Bent’s Old Fort

Bent's Old Fort   Bent’s Old Fort

In the past  year I’ve visited Bent’s Old Fort National Historic Site twice. The place fascinates me. This “living history” site is a reconstructed adobe fort near La Junta, Colorado. Originally it was an important post on the Santa Fe Trail. Even though it is surrounded by high adobe walls and boasts two impressive towers it was a fur-trading post, not a military post. The military frequently passed through but were not actually stationed there.

Entering the fort, you pass through an outer door, a covered passageway, and an inner door before arriving in the central plaza. Within was essentially a small town, complete with carpenter shop, blacksmith, gunsmith, billiard room, dining room, trading room and accommodations for those who lived there as well as anyone else passing through. A variety of cultures and languages mingled at the fort. The hospitality and refinement shown visitors became legendary.

Bent's Old Fort quarters    Bent's Old Fort Dining Room

Since it is reconstructed (as opposed to restored), period-costumed interpreters conduct activities throughout the fort as they would have in the 1830’s and 1840’s. They do repair work and build tools and necessities in the blacksmith shop and carpenter shop, etc. As a result, you feel as if you truly have stepped back in time.

Bent's Old Fort Carpenter Shop  Carpenter Shop

Bent's Old Fort Blacksmith Shop  Blacksmith Shop

Bent’s Old Fort was built and operated by the firm of Bent, St. Vrain & Co. Completed in 1834, its primary function was as a trading post dealing with the nearby tribes. Friendly tribes freely wandered throughout the fort but if there was some concern about intentions, the inner door could be closed and the trading could be conducted through a window opening from the covered passageway into the trading room.

Bent's Old Fort Trading Room  Bent's Old Fort Trade Goods

Trading Room

After the prices for beaver pelts plummeted, the buffalo robe trade took on increased importance. In the center of the plaza stands a buffalo robe press which was used to compress the hides into neat bales that could more easily be transported. Thousands of these robes were shipped east from Bent’s Old Fort.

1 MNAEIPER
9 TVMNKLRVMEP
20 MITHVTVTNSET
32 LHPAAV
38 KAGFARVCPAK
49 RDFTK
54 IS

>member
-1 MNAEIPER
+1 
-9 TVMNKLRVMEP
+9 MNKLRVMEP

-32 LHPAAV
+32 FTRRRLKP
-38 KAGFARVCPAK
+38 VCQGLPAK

Old Bent's Fort Hide Press   Press   Bent's Old Fort Peacocks   Resident Peacocks

Charles and William Bent and Ceran St. Vrain established a vast trading domain and wielded considerable influence with the various factions. Located near the north bank of the Arkansas River, the fort was on the border with Mexico as, at that time, the Arkansas formed the boundary. The balance established changed however in 1846 with the U.S. declaration of war on Mexico and ensuing invasion. Charles Bent was named territorial governor but was killed a few months later in the Taos Revolt. The Revolt was promptly put down and William Bent and Ceran St. Vrain continued in business for a time but, following a cholera outbreak in 1849, the fort was abandoned and burned. There remains the question of who burned the fort – perhaps it was William Bent himself?

Fortunately for us, one of the visitors to the fort in 1845 was a young topographical engineer, Lt. James W. Abert, who did many watercolor sketches and made painstaking measurements of the fort’s rooms and walls. From archeological work and the use of Abert’s drawings it was possible to reconstruct the fort as it had been.

There are a number of books relating to Bent’s Old Fort. Two of my favorites are accounts by visitors to the fort in the 1840’s:
Down the Santa Fe Trail and into Mexico: The Diary of Susan Shelby Magoffin by Susan Magoffin
Wah-to-Yah and the Taos Trail by Lewis Garrard

For more information:
http://www.nps.gov/beol

 

 

 

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Death Valley National Park

Death Valley from Dante's view5 Death Valley from Dante’s View
The name “Death Valley” does not evoke pleasant thoughts. However, we were quite surprised when we visited in January. Death Valley is the hottest, driest and lowest place in North America. I do have to say that there is no way you would get me there in the summer as last year (2013) the temperature rose to 134°F. However, in the winter, it’s really fascinating and very comfortable temperature-wise.
We first ventured into Death Valley from the south. Quickly apparent was Death Valley’s tremendous geologic diversity. It’s completely chaotic and, as Tom said, “This place has more going on geologically than anyplace we’ve been other than maybe the Grand Canyon.” The mountains continually displayed different colors and different types of rock.

Death Valley4 Black Mountains
At Badwater a sign announced the elevation at 282 feet below sea level and another sign, so far up the mountain you could barely see it, represented sea level. The small Badwater pool reflects the mountains behind it and is the only water anywhere near. The salt basin stretches out over the valley.

Badwater sign Badwater Basin Badwater basin salt
For our first full day in the park, we started with a visit to Dante’s View. In the Black Mountains at 5.476 feet above the valley floor, it affords the most panoramic view of Death Valley. From Dante’s view the morning light playing on the salt in the valley below was gorgeous.

Death Valley from Dante''s view 3 Death Valley from Dante’s View
The one-way, 2.7 mile, dirt Twenty Mule Team Canyon Road winds through the badlands near Zabrinskie Point. The dark-colored material capping the ridges in this erosional landscape is lava from an ancient eruption.

Twenty Mule Team Canyon Zabriskie Point

        Twenty Mule Team Canyon                                       Zabrinskie Point